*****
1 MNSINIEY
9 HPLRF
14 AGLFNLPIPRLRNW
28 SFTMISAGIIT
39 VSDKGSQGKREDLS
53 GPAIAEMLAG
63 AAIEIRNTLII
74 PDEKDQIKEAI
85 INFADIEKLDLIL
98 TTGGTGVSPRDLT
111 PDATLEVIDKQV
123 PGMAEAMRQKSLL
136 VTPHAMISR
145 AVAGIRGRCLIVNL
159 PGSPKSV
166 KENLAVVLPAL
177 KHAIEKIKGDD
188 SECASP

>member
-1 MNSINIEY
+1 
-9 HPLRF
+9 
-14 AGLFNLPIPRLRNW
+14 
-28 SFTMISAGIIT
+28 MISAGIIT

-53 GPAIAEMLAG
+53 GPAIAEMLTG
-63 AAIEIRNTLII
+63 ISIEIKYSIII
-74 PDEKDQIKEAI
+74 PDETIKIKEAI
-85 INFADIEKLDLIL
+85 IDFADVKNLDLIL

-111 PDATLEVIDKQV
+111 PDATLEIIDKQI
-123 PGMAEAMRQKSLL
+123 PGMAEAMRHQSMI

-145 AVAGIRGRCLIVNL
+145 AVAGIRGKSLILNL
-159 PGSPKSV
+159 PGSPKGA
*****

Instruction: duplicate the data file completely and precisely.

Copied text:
1 MNSINIEY
9 HPLRF
14 AGLFNLPIPRLRNW
28 SFTMISAGIIT
39 VSDKGSQGKREDLS
53 GPAIAEMLAG
63 AAIEIRNTLII
74 PDEKDQIKEAI
85 INFADIEKLDLIL
98 TTGGTGVSPRDLT
111 PDATLEVIDKQV
123 PGMAEAMRQKSLL
136 VTPHAMISR
145 AVAGIRGRCLIVNL
159 PGSPKSV
166 KENLAVVLPAL
177 KHAIEKIKGDD
188 SECASP

>member
-1 MNSINIEY
+1 
-9 HPLRF
+9 
-14 AGLFNLPIPRLRNW
+14 
-28 SFTMISAGIIT
+28 MISAGIIT

-53 GPAIAEMLAG
+53 GPAIAEMLTG
-63 AAIEIRNTLII
+63 ISIEIKYSIII
-74 PDEKDQIKEAI
+74 PDETIKIKEAI
-85 INFADIEKLDLIL
+85 IDFADVKNLDLIL

-111 PDATLEVIDKQV
+111 PDATLEIIDKQI
-123 PGMAEAMRQKSLL
+123 PGMAEAMRHQSMI

-145 AVAGIRGRCLIVNL
+145 AVAGIRGKSLILNL
-159 PGSPKSV
+159 PGSPKGA